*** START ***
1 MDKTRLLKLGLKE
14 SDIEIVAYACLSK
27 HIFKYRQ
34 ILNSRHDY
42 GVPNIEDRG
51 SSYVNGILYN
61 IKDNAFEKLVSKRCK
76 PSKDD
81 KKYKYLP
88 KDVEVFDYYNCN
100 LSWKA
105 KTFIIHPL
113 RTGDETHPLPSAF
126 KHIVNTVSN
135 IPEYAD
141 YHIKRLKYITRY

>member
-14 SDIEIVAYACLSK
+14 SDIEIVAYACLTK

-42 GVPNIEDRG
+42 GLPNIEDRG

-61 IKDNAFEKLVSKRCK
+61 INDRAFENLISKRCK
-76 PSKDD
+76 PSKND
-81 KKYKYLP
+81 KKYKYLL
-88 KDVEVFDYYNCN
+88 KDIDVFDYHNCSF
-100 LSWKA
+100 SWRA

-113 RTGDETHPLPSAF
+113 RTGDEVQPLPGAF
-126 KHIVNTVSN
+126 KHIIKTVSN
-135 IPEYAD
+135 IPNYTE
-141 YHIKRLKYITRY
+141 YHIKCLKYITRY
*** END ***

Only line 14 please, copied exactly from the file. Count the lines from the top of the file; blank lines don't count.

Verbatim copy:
126 KHIVNTVSN